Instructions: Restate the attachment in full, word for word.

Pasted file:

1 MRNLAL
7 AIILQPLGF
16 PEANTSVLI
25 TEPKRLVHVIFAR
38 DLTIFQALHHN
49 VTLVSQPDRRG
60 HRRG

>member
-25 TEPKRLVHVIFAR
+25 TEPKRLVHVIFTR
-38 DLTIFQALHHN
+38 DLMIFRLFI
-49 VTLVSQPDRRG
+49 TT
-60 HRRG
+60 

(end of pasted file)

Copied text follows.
1 MRNLAL
7 AIILQPLGF
16 PEANTSVLI
25 TEPKRLVHVIFAR
38 DLTIFQALHHN
49 VTLVSQPDRRG
60 HRRG

>member
-25 TEPKRLVHVIFAR
+25 TEPKRLVHVIFTR
-38 DLTIFQALHHN
+38 DLMIFRLFI
-49 VTLVSQPDRRG
+49 TT
-60 HRRG
+60 